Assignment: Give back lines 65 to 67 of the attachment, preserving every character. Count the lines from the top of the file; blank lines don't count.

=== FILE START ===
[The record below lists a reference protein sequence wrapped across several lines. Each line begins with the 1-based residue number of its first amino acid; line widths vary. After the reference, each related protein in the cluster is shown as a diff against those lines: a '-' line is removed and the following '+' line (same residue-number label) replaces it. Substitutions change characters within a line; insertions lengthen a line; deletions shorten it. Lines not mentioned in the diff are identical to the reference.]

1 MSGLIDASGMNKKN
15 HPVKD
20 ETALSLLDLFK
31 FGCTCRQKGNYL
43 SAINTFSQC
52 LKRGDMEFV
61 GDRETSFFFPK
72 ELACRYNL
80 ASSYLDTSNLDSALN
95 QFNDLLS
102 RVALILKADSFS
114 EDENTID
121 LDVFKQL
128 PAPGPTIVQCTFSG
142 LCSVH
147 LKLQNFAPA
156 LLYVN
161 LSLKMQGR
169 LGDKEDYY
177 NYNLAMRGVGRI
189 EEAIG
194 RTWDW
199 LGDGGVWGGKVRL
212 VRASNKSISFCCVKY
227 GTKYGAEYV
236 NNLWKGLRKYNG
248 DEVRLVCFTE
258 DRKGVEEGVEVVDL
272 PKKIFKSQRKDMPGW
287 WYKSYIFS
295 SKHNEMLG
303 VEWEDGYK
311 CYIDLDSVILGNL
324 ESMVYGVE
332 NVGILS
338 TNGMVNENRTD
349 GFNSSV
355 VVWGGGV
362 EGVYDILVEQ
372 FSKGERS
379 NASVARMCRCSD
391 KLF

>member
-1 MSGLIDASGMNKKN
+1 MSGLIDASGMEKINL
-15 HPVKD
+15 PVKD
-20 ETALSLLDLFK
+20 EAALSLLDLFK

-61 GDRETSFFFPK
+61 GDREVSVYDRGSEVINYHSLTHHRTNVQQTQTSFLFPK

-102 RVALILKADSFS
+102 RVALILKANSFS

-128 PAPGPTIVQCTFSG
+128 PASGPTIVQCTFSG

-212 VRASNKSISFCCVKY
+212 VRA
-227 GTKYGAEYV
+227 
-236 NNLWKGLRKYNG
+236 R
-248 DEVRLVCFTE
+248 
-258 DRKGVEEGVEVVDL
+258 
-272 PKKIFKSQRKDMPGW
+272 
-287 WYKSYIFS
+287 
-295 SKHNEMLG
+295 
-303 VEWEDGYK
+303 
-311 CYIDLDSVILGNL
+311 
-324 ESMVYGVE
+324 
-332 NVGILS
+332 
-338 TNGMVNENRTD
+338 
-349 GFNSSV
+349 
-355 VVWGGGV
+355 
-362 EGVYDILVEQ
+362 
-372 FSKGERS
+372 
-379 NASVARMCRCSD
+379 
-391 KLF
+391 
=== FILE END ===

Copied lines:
-258 DRKGVEEGVEVVDL
+258 
-272 PKKIFKSQRKDMPGW